It's unclear how many people read The Daily Stormer, which takes its name from Der Stürmer, a Nazi tabloid. In a July 4 post celebrating the fourth anniversary of its launch, Anglin, the publisher, wrote the site had become internationally recognized, adding "And last month, we had 4.3 million unique visitors." ComScore, an analytics firm, says the Stormer had 83,000 unique visitors in May 2017 but that it often falls below the roughly 50,000 unique visitors per month the firm requires to qualify for measurement.
What's clear is that the Stormer, which the SPLC calls "the top hate site in America," uses its readers to project hate. Its readers have included Dylann Roof, who killed nine people in a 2015 mass shooting at a church in Charleston, South Carolina, and the man who last year killed Jo Cox, a British member of Parliament. Anglin also spearheads a "Troll Army" and has mounted numerous campaigns against people who fall afoul of his views. Targets have included Luciana Berger, a British parliamentarian, and Julia Ioffe, a journalist who wrote about First Lady Melania Trump.
Anglin initiated his attack against Gersh on Dec. 16, 2016, the day after Sherry Spencer posted an article to Medium accusing Gersh of bullying her into selling her property. The property had become the focus of Whitefish locals because of negative attention the town was getting as a result of Richard Spencer, who initially owned part of it, according to the lawsuit. Sherry, who lives in Dallas, has said her son no longer has an ownership stake.
Anglin encouraged his readers to participate in "an old fashioned Troll Storm" and tell Gersh what they thought of her "Jew agenda." He published her address, telephone number and Twitter handle, as well as contact information for Judah Gersh, her husband, and Love Lives Here, a local group that promotes diversity.
Anglin also included the Twitter handle of Gersh's son, whom he called a "creepy little faggot."
He encouraged them to visit Judah's office, tell him what they thought of his wife's behavior and "advise him to get a leash on that hoe." In a subsequent post, Anglin directed readers to leave Google and Yelp reviews of the law firm where Gersh's husband works, providing links to the pages to make it easier.
As in previous troll operations, Anglin cautioned participants against threatening Gersh. "NO VIOLENCE OR THREATS OF VIOLENCE OR ANYTHING EVEN CLOSE TO THAT," he wrote.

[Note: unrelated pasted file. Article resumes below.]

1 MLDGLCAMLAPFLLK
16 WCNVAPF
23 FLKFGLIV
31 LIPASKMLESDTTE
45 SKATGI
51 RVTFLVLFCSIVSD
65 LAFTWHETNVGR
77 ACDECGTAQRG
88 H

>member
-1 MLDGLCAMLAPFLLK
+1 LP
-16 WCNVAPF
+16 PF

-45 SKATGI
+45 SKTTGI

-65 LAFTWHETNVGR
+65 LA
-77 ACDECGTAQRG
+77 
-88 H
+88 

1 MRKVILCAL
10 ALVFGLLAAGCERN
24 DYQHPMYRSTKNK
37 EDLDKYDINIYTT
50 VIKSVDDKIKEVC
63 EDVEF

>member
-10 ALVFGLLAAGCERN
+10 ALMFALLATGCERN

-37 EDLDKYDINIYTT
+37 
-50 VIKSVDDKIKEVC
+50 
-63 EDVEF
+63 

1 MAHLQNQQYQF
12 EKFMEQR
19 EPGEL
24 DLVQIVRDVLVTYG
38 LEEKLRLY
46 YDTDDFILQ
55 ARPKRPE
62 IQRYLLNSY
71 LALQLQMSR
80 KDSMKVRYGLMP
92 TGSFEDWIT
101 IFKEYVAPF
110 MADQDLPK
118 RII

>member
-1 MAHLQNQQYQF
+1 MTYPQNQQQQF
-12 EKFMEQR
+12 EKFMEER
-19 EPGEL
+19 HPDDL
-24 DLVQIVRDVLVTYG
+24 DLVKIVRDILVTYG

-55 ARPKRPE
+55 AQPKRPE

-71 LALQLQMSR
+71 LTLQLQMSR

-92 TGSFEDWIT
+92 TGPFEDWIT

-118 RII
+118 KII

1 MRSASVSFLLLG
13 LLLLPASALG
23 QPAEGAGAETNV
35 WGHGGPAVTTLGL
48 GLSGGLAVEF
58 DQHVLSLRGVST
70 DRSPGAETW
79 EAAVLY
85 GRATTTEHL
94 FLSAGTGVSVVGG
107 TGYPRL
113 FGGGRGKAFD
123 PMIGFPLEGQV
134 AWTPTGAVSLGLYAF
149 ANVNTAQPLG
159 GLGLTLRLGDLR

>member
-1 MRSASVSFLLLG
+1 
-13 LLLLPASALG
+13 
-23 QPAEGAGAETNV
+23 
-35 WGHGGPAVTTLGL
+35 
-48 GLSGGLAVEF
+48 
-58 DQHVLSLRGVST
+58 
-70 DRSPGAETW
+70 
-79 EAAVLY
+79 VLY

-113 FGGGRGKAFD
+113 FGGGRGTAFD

Anglin may believe such disclaimers exculpate him, or clear him of responsibility, the SPLC lawsuit says.
Six days later, Anglin expanded what he now called a "MEGA TROLLSTORM," asking readers to contact the Gershs' employers and clients. He provided contact information for Tanya's employers, plus phone numbers and emails for the parent company. He also included contact details for groups affiliated with Love Lives Here, as well as those for Judah's clients.
It didn't take long for the trolls to gather.
'Tsunami of threats'
The complaint describes a "tsunami of threats" that came in voice mails, emails, phone calls and Holocaust imagery. One tweet directed at Gersh's son included a picture of an oven with the message, "psst kid, theres a free Xbox One inside this oven".
At one point, Anglin announced a march on Whitefish that he initially planned to end at Gersh's house. The march was to be called the "James Earl Ray Day Extravaganza," named after the man who assassinated Martin Luther King, Jr. Anglin "postponed" the event because he couldn't get a permit.
On April 18, Gersh and the SPLC filed a lawsuit alleging invasion of privacy, intentional infliction of emotional distress and violations of the state anti-intimidation act.
How the case will turn out remains to be seen, in part because SPLC lawyers can't find Anglin. Dinielli, Gersh's lawyer, said his team hasn't been able to serve Anglin and he hasn't stepped forward to receive the complaint. A November 2016 article in HuffPost said Anglin "appeared" to be in Berlin, while other reports have placed him in Russia and Ohio. In July, CNN reported that Anglin said he lives in Lagos, Nigeria.